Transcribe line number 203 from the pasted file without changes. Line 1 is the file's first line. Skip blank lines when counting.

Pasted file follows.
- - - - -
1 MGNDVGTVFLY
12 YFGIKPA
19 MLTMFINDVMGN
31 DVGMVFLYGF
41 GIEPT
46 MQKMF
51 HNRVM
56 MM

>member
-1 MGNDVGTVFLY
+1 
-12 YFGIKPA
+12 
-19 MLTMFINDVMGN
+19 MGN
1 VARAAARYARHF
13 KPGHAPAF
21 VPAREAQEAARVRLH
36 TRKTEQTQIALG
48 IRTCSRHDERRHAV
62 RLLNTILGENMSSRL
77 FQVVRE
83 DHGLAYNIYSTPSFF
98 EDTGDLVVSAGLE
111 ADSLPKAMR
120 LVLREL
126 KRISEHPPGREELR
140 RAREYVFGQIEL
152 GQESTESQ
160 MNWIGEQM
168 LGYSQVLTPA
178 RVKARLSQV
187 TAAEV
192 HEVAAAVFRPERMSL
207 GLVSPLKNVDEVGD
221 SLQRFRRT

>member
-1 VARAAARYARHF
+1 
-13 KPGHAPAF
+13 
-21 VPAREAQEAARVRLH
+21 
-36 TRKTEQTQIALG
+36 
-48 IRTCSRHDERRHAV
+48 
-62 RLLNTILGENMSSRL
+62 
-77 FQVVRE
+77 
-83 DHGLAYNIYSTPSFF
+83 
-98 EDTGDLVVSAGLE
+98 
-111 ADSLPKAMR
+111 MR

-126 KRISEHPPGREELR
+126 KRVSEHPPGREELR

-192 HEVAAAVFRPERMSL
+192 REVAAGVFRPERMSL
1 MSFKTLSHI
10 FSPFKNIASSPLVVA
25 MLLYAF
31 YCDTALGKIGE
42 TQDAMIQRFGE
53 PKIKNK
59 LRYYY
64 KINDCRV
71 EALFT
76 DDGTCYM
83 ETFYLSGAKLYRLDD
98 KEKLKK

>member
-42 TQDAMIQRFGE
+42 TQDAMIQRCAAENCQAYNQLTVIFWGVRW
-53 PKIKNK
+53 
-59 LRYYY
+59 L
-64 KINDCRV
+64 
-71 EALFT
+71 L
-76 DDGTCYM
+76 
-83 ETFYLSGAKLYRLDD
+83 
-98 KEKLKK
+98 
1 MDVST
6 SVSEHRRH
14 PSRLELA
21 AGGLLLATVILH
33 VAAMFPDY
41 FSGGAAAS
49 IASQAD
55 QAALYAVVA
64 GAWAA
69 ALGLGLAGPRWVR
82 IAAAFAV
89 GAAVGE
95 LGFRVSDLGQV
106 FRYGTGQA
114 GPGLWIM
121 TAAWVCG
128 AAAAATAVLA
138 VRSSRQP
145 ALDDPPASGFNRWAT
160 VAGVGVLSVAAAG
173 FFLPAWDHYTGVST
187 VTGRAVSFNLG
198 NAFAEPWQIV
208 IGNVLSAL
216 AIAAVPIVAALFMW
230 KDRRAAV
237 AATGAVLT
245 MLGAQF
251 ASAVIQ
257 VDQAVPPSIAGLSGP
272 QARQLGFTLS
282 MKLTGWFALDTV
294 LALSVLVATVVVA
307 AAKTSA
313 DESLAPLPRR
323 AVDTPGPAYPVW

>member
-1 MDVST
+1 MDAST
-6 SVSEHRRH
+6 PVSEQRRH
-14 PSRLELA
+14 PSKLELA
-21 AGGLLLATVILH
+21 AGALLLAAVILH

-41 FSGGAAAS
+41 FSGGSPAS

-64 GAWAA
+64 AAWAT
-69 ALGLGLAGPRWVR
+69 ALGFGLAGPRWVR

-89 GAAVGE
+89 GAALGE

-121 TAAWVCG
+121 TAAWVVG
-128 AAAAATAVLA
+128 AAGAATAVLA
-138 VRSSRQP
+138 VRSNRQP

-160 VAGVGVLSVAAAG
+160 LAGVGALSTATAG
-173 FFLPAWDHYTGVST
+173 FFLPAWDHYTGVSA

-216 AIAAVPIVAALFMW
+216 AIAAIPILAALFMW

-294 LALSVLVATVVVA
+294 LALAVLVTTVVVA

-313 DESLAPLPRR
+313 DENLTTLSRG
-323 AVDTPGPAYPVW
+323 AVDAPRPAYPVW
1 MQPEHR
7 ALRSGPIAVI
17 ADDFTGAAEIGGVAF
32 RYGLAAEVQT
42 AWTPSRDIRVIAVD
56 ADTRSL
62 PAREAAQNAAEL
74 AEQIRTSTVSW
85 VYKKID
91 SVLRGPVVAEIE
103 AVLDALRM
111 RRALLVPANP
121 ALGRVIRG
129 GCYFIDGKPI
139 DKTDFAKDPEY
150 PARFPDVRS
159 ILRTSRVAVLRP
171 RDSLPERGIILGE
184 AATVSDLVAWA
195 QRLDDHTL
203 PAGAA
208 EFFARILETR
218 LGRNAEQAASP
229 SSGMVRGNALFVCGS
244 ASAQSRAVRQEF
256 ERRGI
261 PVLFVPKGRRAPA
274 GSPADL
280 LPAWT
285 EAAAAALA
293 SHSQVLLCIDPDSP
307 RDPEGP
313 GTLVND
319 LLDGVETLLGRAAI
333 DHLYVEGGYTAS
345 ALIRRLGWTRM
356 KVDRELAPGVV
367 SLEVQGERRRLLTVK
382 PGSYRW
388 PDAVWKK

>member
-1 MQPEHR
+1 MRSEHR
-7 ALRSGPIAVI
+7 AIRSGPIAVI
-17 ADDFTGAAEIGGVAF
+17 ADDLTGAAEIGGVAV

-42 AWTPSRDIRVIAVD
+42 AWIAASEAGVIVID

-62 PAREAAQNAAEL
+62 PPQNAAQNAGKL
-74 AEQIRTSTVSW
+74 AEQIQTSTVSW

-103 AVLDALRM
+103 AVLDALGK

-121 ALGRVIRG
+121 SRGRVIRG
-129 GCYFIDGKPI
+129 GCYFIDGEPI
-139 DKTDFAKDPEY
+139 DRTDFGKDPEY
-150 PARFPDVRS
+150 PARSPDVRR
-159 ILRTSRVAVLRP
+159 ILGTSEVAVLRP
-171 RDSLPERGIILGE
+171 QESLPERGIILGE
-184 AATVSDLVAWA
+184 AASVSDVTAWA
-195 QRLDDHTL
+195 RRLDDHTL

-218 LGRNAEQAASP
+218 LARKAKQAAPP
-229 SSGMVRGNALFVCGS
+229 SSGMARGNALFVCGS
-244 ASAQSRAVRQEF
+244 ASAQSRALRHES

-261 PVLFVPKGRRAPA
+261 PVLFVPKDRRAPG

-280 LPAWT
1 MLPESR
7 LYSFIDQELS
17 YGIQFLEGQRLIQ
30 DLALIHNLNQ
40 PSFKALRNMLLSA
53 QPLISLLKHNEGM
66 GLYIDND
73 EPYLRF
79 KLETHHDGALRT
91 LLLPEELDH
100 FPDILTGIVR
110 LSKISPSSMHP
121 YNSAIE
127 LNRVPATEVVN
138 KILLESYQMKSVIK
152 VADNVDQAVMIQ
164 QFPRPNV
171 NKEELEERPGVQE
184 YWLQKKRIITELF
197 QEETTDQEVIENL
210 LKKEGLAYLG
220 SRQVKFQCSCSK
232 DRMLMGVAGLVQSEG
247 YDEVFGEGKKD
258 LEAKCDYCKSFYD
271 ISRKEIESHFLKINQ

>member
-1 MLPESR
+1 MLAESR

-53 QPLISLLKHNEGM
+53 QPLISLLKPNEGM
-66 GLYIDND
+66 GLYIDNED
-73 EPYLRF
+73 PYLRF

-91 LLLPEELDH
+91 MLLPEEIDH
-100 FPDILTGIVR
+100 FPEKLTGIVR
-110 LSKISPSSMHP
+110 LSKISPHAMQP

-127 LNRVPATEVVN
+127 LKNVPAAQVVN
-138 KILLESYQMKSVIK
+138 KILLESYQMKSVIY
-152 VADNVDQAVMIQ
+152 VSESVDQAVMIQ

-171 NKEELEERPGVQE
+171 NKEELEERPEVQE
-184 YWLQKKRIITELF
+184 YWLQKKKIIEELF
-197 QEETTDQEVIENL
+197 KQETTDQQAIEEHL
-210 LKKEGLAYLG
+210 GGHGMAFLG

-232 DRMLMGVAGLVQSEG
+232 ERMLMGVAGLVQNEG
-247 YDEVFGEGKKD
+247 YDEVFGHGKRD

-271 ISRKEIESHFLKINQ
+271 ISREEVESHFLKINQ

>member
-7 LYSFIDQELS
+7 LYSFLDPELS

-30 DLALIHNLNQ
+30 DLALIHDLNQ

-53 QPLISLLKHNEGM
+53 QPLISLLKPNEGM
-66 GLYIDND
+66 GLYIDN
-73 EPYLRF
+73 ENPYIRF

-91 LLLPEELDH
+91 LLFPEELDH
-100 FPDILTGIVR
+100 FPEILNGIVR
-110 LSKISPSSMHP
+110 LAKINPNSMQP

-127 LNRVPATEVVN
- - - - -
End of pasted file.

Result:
-1 MQPEHR